Recently, digital assets have become increasingly pervasive in our daily lives – in the news, popular culture, and in our personal communications. In the first quarter of 2021, the number of global daily Bitcoin (BTC) transactions reached 367,536. Bitcoin alone now accounts for about $20 billion in daily online transactions. Not only that, but those who are familiar with digital assets and cryptocurrencies unconditionally trust them – Binance’s Global Crypto User Index 2021 shows 97% confidence in cryptocurrencies.
Thus, members of the Latin American community in the United States have some of the highest rates of cryptocurrency adoption: about 31% of Latin Americans own bitcoin, and the same data indicates that 25% of bitcoin holders are Hispanic. There are many reasons for this astonishing rate of adoption, not least because this group of people has less access to traditional wealth. In 2016, Latin American families made up less than one-sixth of the wealth of white families, and they were many times more likely to support family members they did not live with. In 2020, Mexicans living in the United States sent more than $40 billion to family members in Mexico, many of which were through cryptocurrency.
While the Latinx communities seem to be at the forefront of introducing and using digital assets to improve their daily lives, it is important that those in the crypto and digital asset space make an effort to include marginalized groups in their future plans. . Integrate and accept these communities in order to continue the upward path of adoption and ensure that everyone is aware of the wide range of benefits that digital assets can bring.
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The full spread of digital assets in Latin America is only a matter of time. Take, for example, El Salvador’s decision to become the first country in the world to classify Bitcoin as a legal currency. El Salvador residents can now earn $30 worth of bitcoins by downloading a state-run cryptocurrency app and registering with Chivo. Taxes can be paid in bitcoin and prices will be shown in bitcoin or US dollars. The main driving force behind the law is to help people from all over the world send remittances to El Salvador, as these payments tend to suffer from high transaction fees and commissions when made in fiat currency.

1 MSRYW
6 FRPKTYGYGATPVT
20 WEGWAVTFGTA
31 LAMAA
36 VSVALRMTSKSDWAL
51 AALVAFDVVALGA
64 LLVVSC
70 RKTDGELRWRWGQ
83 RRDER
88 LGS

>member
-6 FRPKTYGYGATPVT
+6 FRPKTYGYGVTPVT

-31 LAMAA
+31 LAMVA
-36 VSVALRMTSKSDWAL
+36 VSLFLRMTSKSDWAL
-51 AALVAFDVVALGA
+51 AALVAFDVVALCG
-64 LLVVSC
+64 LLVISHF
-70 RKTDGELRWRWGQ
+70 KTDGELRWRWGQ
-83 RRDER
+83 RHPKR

On the topic: What exactly is behind the Bitcoin law in El Salvador? Expert answer
Argentina follows El Salvador’s lead: Members of the Argentine National Congress recently introduced a bill allowing Argentines to receive their salaries in Bitcoin. Cuba, Paraguay and Uruguay have announced that they will officially recognize and regulate cryptocurrencies in their countries in the near future. The leaders of Argentina, Brazil, Panama and other countries supported El Salvador’s actions on social media.
Helping migrants sending remittances to their families and friends in their home countries is just one example of how digital assets can empower people. Blockchain bill payment services can also change the lives of people from marginalized communities. Blockchain payments are safer, faster, and often more cost-effective than traditional methods, and do not require access to traditional banking and payment channels. This is especially important because a large number of people from marginalized backgrounds do not have access to a bank account. Although they represent only 32% of the US population, black and Hispanic households account for 64% of non-bank households and 47% of the US population.
Overcoming entry barriers
Members of marginalized communities demonstrated their resilience and determination on how to innovate and use these new technologies to their advantage, overcoming the limitations of traditional finance. These groups are among the most popular cryptocurrency groups in the US and they are fast embracing and using the technology.
Now the role of the crypto industry, governments and organizations is to specifically reach and serve marginalized communities, integrate with their own and show how to reap more benefits and change everyday life for the better. If companies and regulators can learn about the culture and traditions of these societies, they can understand their needs and meet those requirements in a way that is mutually beneficial.